“Unraveling Endothelial Function in ME/CFS”
Principal Investigator: Francisco Westermeier (PhD)
FH JOANNEUM University of Applied Sciences, Austria
Collaborators: Nandu Gowami (MD, PHD), Nuno Sepulveda (PhD), Monika Riederer (PhD), Bernhard Wagner (PhD), Jennifer Blauensteiner (PhD)
Dr. Francisco Westermeier, PhD, from the FH JOANNEUM University of Applied Sciences in Austria, has experience in diabetes research and in the study of the renal and cardiovascular systems. Dr. Westermeier and a collaborative group of researchers that includes Dr. Nuno Sepulveda from London School of Hygiene and Tropical Medicine want to know if inflammation is impacting cardiovascular function in people with ME/CFS. They will measure the health and function of the endothelium – cells lining the entire cardiovascular system that are responsible for controlling normal blood flow and adequate oxygen supply to all tissues in the body. These clinical measures will be correlated with inflammatory markers in the blood that are linked to endothelial dysfunction.
“Over the last 10 years, I have been interested in understanding the mechanisms by which diabetes and obesity negatively impact endothelial function. Considering these detrimental conditions have been associated with metabolic and immunological abnormalities as well as described in ME/CFS, our Ramsay research team conformed to carried out this project expect to contribute with its expertise and perspective from other fields to explore in depth the endothelial function in ME/CFS. In Austria, this syndrome is still poorly recognized and often-misunderstood in part due to the lack of funding and research. Therefore, this pilot study recently funded by the Ramsay Program will allow us to continue our research line which aims to elucidate whether endothelial dysfunction is a hidden piece in this complex pathophysiological puzzle.” – Francisco Westermeier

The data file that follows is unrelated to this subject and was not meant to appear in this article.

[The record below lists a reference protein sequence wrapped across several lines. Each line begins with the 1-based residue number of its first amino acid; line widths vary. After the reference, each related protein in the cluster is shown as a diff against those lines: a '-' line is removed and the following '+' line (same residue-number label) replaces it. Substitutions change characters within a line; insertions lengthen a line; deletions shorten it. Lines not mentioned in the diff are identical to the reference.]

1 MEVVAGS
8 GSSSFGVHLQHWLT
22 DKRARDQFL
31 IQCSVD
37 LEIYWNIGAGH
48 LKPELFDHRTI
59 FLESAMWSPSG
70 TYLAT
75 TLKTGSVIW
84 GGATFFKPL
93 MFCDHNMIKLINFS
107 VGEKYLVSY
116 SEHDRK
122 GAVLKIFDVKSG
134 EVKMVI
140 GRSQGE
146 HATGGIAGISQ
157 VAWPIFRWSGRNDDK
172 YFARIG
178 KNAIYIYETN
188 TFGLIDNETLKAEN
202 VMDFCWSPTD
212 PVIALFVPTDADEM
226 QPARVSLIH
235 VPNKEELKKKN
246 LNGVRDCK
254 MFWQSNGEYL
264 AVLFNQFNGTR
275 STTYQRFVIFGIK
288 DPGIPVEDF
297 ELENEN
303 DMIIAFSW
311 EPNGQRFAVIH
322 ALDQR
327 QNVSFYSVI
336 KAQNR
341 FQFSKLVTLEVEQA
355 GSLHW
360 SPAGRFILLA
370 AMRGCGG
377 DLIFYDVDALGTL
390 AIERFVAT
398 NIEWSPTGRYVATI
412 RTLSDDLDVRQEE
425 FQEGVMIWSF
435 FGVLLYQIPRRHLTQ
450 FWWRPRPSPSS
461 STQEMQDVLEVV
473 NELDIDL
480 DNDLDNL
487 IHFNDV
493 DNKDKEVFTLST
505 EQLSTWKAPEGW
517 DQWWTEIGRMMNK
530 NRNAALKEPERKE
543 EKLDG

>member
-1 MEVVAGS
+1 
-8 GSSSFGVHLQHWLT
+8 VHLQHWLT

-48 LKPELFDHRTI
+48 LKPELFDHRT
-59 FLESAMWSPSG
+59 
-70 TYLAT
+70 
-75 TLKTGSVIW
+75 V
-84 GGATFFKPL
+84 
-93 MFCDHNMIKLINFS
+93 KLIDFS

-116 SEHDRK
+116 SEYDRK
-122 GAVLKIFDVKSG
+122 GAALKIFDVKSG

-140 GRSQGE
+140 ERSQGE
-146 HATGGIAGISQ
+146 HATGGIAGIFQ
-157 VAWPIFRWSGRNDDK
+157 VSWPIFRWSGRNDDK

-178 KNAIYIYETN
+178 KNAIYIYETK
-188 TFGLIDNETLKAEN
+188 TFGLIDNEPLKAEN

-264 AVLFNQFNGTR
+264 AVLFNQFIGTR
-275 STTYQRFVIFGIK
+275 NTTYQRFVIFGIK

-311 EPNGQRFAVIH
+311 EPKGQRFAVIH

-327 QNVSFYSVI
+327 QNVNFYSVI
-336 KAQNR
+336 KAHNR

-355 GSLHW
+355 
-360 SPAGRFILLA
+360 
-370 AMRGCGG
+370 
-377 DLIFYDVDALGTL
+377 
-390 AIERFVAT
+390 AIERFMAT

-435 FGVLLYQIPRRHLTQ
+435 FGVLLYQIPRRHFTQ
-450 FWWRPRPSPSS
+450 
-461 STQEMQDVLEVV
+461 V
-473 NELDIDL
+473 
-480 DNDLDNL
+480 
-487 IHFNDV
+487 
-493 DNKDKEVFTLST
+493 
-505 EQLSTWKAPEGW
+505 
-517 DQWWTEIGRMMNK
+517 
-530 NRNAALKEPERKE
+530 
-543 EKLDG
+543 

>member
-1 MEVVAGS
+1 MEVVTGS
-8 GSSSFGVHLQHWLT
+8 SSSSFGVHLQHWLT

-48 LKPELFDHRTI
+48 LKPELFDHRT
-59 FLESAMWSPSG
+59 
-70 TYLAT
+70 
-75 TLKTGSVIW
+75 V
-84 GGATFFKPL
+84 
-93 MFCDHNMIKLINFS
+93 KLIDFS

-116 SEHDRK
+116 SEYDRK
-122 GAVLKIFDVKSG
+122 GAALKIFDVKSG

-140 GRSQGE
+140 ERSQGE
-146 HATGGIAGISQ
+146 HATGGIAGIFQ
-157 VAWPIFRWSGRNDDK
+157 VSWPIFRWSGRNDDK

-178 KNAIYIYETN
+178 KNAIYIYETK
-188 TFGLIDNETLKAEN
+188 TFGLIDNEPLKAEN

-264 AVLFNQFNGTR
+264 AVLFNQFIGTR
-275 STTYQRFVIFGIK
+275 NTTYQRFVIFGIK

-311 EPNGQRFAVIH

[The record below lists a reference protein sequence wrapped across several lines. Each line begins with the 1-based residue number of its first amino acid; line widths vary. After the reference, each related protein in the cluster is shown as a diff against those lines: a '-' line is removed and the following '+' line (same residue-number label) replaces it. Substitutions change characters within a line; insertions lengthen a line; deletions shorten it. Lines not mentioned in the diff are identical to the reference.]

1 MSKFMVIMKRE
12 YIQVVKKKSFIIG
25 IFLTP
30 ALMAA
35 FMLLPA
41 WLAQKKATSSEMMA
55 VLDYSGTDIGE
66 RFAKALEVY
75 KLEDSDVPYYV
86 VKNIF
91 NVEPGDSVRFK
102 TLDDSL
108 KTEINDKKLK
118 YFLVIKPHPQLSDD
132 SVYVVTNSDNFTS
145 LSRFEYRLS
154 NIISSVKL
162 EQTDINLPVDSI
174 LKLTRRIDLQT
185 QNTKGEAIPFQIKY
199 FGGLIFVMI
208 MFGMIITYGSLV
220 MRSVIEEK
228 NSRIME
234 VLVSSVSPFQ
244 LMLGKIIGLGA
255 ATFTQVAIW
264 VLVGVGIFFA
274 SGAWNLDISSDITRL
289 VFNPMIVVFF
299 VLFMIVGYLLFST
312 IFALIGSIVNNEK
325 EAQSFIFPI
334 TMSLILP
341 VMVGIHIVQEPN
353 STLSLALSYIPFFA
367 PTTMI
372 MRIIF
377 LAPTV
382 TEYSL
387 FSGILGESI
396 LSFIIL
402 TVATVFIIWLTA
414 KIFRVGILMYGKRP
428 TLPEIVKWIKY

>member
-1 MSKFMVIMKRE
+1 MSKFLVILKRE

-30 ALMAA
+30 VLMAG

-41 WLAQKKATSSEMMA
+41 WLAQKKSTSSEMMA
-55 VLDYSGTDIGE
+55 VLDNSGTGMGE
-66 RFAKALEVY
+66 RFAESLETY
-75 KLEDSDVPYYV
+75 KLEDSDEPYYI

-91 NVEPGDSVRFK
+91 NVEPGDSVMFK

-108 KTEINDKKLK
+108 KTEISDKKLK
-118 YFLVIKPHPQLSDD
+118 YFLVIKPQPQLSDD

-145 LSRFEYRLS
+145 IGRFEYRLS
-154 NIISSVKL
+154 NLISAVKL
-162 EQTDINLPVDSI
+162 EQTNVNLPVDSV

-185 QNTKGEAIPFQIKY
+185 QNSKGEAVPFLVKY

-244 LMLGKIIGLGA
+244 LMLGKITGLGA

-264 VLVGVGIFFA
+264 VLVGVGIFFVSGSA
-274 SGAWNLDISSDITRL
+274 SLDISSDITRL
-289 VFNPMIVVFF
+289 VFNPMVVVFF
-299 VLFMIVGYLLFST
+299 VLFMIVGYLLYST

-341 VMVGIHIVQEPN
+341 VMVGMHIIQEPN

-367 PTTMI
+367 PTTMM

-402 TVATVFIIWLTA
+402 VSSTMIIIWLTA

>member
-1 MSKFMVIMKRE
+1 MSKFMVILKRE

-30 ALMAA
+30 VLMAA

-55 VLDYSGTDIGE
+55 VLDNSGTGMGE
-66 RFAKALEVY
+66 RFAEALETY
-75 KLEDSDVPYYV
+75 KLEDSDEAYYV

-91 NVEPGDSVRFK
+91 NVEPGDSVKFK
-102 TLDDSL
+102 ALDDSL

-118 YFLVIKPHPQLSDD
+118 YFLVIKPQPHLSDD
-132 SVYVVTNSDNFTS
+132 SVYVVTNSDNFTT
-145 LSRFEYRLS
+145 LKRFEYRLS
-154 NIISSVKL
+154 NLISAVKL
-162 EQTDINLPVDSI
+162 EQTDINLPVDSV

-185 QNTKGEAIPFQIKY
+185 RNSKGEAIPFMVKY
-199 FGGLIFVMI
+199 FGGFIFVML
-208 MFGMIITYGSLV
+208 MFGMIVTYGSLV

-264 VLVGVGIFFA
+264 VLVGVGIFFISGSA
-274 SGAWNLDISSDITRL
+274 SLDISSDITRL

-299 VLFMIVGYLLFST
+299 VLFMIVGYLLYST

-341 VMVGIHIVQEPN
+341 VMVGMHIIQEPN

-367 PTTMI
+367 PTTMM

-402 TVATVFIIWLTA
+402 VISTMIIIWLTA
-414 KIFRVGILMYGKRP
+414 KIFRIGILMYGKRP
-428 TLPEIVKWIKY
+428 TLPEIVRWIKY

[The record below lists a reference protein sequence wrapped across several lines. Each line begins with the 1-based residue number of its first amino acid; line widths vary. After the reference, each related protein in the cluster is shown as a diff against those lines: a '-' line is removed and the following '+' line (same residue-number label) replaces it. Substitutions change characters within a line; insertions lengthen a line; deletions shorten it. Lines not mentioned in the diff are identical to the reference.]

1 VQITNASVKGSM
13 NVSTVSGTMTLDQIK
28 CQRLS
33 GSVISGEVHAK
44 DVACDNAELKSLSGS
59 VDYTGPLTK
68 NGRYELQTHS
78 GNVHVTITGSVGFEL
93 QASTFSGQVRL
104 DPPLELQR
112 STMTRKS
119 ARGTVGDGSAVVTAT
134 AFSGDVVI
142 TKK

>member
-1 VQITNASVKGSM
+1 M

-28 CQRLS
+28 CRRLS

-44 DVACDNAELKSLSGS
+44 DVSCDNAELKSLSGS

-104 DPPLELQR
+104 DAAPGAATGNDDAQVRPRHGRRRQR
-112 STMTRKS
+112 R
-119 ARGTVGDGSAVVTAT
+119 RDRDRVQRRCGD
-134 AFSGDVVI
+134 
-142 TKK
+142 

Collaborators (left to right): Monika Riederer, Francisco Westermeier, Jennifer Blauensteiner
Read the research team’s study abstract below:
Myalgic encephalomyelitis/chronic fatigue syndrome (ME/CFS) is a multi-organ disease that affects at least 17-24 million people worldwide. ME/CFS is mainly characterized by recurrent or persistent exhaustion not improved by rest, cognitive impairment, and chronic pain which can worsen after performing even minor mental or physical effort. Although the exact cause of this syndrome is still unknown, there is accumulating evidence that some patients with ME/CFS show disturbances of the immune system, where chronic inflammation seems to be linked to their symptoms. In several known pathologies, inflammation is known to affect the cardiovascular system via the endothelial function, which is responsible for controlling the normal blood flow and adequate oxygen supply to all tissues in the body. The endothelial function is primarily dependent on the production of nitric oxide (NO) by the endothelial cells which form a thin membrane that line the entire cardiovascular system, from the heart to the smallest blood vessels. Despite its well-established physiological relevance, no thorough study has so far evaluated endothelial function in patients with ME/CFS. In addition, given the pivotal function exerted by the endothelial cells and their ubiquity presence in the body, one can posit the question: could the multi-organ abnormalities found in ME/CFS patients be also a consequence of defective endothelial function? To answer this question, the proposed study aims to evaluate the mechanisms that control the endothelial-dependent NO production using experimental strategies and innovative approaches. This study has the potential of understanding the endothelial function in ME/CFS and how it can be improved in the clinic. It also hopes to understand whether features of endothelial dysfunction can be used as a putative biomarkers for disease diagnostic and prognosis.